Only suffering and hardship can fathom the depths of human thought. Perhaps, that is why there is so much suffering in the world. The angel charged with afflicting with suffering and hardship has rendered a greater service to this world's people than what the angel of well-being and healing has brought to the world."9
A study of the history of human progress proves that the supports of man's civilisation and culture have always rested on the shoulders of those for whom the power of faith had made it easy for them to bear the heavy burden of hardship and pain whose negative effects were neutralised by the faith present in their strong hearts. Psychologists generally admit that the power of faith is amazingly effective in the cure of psychic diseases and creation of confidence and inner peace.
In cases where severe hardships shatter man's personality and divest him of his hope and will power, trust in God produces a profound and undeniable effect in a defeated soul. Failure, adversity, and defeat can never create a storm in the pure hearts of godly men and make them suffer despair and loss of self-assurance and self-respect. Jung, the well-known psychoanalyst, writes:
Among all my patients in the second half of life-that is to say, over thirty five-there has not been one whose problem in the last resort was not that of finding a religious outlook on life. It is safe to say that every four of them fell ill because he had lost that which the living religions of every age have given to their followers, and none of them has been really healed who did not regain his religious outlook.... Here then, the clergyman stands before a vast horizon.... It is indeed high time for the clergyman and the psychotherapist to join forces to meet this great spiritual task.10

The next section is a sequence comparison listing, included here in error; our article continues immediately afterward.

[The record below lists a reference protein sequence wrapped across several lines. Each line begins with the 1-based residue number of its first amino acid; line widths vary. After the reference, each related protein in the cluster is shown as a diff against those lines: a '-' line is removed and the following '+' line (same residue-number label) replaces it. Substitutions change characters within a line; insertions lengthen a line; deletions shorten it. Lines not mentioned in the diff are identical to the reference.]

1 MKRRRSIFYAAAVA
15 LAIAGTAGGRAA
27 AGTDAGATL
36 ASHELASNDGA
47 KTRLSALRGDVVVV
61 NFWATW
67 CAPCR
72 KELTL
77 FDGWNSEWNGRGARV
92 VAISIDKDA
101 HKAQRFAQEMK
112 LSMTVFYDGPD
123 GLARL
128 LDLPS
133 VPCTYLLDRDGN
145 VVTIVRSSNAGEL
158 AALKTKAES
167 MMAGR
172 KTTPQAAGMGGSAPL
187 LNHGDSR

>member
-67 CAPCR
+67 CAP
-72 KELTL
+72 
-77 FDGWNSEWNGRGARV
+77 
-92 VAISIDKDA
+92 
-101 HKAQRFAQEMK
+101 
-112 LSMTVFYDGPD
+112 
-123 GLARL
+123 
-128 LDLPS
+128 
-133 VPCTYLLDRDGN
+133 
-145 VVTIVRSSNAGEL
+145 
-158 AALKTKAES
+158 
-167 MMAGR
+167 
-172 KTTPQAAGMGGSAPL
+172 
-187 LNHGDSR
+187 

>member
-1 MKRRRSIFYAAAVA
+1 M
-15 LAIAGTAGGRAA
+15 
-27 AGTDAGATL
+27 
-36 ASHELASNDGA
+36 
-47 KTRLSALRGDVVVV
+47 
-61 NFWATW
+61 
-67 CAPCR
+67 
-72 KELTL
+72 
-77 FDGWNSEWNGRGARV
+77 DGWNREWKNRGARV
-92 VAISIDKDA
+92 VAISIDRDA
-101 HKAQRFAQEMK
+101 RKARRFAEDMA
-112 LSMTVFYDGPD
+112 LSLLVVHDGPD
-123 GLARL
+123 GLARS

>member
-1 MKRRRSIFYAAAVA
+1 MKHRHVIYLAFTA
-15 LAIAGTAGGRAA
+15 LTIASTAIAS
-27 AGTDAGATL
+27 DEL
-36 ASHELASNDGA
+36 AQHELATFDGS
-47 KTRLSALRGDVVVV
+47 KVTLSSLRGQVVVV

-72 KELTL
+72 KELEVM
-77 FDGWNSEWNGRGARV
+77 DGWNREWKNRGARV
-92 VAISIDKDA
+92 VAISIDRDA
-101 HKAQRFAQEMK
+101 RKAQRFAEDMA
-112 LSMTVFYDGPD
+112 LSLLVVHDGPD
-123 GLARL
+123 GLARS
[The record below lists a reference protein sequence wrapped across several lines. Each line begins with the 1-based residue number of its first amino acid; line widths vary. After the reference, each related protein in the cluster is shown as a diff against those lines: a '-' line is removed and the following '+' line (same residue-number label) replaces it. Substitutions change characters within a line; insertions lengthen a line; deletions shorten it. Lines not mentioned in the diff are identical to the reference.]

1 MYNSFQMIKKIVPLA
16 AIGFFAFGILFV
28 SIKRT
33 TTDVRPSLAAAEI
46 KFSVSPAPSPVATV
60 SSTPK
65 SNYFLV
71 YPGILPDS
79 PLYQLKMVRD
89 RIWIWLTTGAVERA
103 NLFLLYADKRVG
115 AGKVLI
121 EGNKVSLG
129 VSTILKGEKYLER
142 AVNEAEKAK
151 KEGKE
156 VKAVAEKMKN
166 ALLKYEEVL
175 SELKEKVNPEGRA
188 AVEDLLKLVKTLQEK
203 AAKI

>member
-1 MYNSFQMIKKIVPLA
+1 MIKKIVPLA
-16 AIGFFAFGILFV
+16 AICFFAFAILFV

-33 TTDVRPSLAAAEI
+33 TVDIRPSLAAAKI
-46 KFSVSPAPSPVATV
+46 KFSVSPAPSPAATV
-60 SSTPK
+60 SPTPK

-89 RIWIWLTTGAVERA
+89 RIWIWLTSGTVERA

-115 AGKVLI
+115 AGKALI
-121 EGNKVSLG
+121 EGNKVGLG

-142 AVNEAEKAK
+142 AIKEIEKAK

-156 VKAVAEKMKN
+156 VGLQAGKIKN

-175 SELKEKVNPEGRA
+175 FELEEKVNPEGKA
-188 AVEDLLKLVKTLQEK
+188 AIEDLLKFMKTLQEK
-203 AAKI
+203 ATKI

The faith in God, like a relief valve, helps regulate psychic urges which are themselves the mainspring of man's spiritual afflictions. The faith in God gives a visage of perfect beauty to life, because when one has the conviction that everything does not come to an end with this life it creates an inner peace and makes him traverse the entire course of life with steadiness and moderation. Acquisitiveness, greed and avarice, which are one of the factors responsible for anxiety, are moderated as a result of faith in God and observance of the moral precepts of religion. The hope of great rewards and the fear of severe punishments make man refrain from rapacity and avoid unreasonable and uncontrolled fondness for material things, glitter and ostentation. As a result, a desirable and serene equilibrium worthy of man's humanity is brought about within his soul. Similarly, faith in resurrection and afterlife removes the intolerable strain induced by the idea of absolute annihilation and extinction from the human spirit, for the person with such a faith is convinced that at the threshold of death the door to another world will open in front of him and he will enter an eternal life and its everlasting bounties that cannot be compared with the joys of this world. This faith results in eliminating another agent of mental anxiety which is the anguish of absolute non-existence. Faith not only removes anguish and anxiety from the human heart, it can protect it from being overwhelmed by agitation and agony. The Qur'an describes the preventive role of faith in these words: